Biotin is a water-soluble member of the vitamin B group that is best known for its benefits on skin, hair and nails. At least eight different forms of biotin are known, but only D-biotin occurs naturally and has full biological activity in cells. Biotin is sometimes referred to as vitamin B7.
Biotin is involved in energy production in cells. It is essential for the action of four enzymes that synthesise fatty acids and glucose and breakdown certain amino acids. Biotin may also be involved in the expression of some genes, and for stimulating the release of insulin from pancreatic beta-cells. Biotin may also improve insulin sensitivity of muscle and fat cells. Biotin is best known for its role in promoting healthy hair and skin and strengthening nails, however.
Within the EU, the European Food Safety Authority have authorised health claims that biotin contributes to:
- Normal energy-yielding metabolism
- Normal functioning of the nervous system
- Normal macronutrient metabolism
- Normal psychological function
- The maintenance of normal hair
- The maintenance of normal mucous membranes
- The maintenance of normal skin.
Biotin Food Sources
Biotin is widely found in the diet and is also produced by probiotic bacteria in the bowel, from which you can absorb useful amounts. Good sources of biotin include:
- Offal, especially liver and kidney
- Lean meat
- Oily fish
- Egg yolk
- Legumes, especially soybeans and lentils
- Vegetables, especially spinach and mushrooms
- Yeast extract
Biotin is obtained from both animal and plant-based foods, and is also made by bacteria in the gut from which it can be absorbed, so biotin deficiency is relatively rare. An estimated one in every 120 people inherits an error of biotin metabolism which reduces immunity against yeast infections and may be linked with recurrent Candida (thrush). High-dose biotin supplements will solve a recurrent thrush problem if biotin deficiency is to blame.
Low biotin intakes can occur when following a very low-calorie weight loss diet without taking a multivitamin supplement. Biotin deficiency can also develop if you eat large amounts of raw egg white over a long period which is popular among body-builders. Raw egg white contains a protein, avidin, which binds biotin in the gut and prevents its absorption. Cooked egg white does not have this effect.
People on long-term antibiotic treatment are also at risk of deficiency due to loss of the normal probiotic bowel bacteria that secrete biotin.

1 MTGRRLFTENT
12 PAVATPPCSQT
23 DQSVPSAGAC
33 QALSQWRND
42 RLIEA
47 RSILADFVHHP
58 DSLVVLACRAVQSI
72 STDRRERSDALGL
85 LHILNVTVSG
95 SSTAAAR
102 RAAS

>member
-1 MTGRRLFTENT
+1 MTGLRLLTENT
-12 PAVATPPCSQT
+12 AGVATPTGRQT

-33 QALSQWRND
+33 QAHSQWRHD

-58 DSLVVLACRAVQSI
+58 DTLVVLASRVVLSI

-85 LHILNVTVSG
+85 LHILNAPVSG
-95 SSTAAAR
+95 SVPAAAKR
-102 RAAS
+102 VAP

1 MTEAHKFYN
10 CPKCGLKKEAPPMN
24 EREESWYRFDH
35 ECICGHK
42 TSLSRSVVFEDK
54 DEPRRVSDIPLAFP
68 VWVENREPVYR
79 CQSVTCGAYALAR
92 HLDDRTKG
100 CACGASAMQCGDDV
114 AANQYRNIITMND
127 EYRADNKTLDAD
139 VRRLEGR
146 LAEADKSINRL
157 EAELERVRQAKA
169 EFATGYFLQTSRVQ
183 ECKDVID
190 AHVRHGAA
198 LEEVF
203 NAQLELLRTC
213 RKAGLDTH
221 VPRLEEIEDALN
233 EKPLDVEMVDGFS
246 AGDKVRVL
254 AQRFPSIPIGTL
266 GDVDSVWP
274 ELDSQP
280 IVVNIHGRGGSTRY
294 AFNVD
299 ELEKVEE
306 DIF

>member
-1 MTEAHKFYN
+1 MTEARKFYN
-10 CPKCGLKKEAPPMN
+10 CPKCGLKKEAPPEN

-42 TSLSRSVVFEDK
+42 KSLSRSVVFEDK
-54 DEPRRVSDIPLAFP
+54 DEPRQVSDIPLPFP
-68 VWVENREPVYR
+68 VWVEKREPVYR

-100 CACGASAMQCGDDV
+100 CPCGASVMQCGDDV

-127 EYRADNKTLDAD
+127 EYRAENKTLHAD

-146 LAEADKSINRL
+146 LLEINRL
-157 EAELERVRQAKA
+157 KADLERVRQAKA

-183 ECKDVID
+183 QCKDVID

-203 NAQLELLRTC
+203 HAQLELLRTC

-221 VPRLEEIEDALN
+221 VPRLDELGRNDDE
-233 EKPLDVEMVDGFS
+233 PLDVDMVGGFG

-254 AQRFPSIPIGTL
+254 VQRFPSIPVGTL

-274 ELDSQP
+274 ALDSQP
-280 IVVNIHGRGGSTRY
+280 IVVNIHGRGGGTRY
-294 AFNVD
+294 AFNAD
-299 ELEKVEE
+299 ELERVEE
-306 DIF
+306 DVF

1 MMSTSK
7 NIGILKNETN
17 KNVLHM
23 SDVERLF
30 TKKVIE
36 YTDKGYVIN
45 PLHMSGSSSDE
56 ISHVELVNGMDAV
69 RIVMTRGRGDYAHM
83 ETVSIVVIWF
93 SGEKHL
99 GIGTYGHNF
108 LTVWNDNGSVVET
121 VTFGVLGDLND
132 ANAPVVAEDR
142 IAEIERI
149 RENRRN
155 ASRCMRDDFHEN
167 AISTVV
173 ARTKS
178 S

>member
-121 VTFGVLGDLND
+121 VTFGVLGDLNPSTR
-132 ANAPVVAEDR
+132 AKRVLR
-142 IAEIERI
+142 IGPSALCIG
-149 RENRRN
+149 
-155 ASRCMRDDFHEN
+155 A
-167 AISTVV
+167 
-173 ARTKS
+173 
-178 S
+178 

Lack of biotin affects the function of some metabolic enzymes and may result in hypoglycaemia between meals and raised blood levels of ammonia.
Symptoms that may be due to a mild biotin deficiency
- dry, scaly, flaky skin
- rash around the eyes, nose and mouth
- brittle hair and nails
- loss of appetite
- withdrawn behaviour.
Symptoms that may be due to major biotin deficiency
- patchy hair loss (alopecia)
- reversible baldness
- muscle pains and wasting
- recurrent Candida yeast infection.
Biotin and glucose control
Biotin is needed for the action of glucokinase, an enzyme involved in glucose metabolism. Biotin is believed to stimulate insulin secretion from pancreatic beta-cells, increase the breakdown of glucose in the liver and stimulate the conversion of glucose to fats and glycogen (a starchy, energy storage molecule). It may also have an effect on the glucose receptors (known as GLUT 4) that are needed to transport glucose into cells under the influence of insulin.
Blood levels of biotin are lower in people with Type 2 diabetes than in those without, and biotin supplements have also been shown to improve the results of oral glucose tolerance tests in some people with diabetes when taken together with chromium picolinate.
Biotin and nail strength
Biotin supplements can increase nail plate thickness by 25% in women with brittle nails. In a study in which 71 people were given 2.5mg biotin per day, 91% showed definite improvement in nail firmness and hardness after 6 months treatment. In another study, however, around one in three women showed no significant improvements, suggesting that biotin deficiency is not always involved in poor nail quality.
How much biotin do you need?
The EU RDA for biotin is 50mcg daily. The US DV is 300mcg.
Requirements may increase during pregnancy and lactation.
The average Western diet supplies just 33 mcg biotin per day.
For maintaining healthy skin, hair and nails, intakes of around 1000 mcg (1 mg) a day are needed. Two out of three people respond, with nails growing significantly thicker and stronger.
Biotin is relatively non-toxic as excess is excreted in the urine. The European Food Safety Authority felt unable to determine a tolerable upper intake for biotin due to lack of evidence relating to toxicity.
For guidance purposes only, however, the UK Expert Group on Vitamins and Minerals suggested an upper tolerable intake of 900 mcg.
Do You Need A Multivitamin? My Quick Nutrition guide (46 pages) is currently free via this link
|My Essential Guide to Vitamins, Minerals and Herbal Supplements offers a complete overview of each vitamin, mineral, dietary oils and herbal remedy.|
Image credits: william_ismael/flickr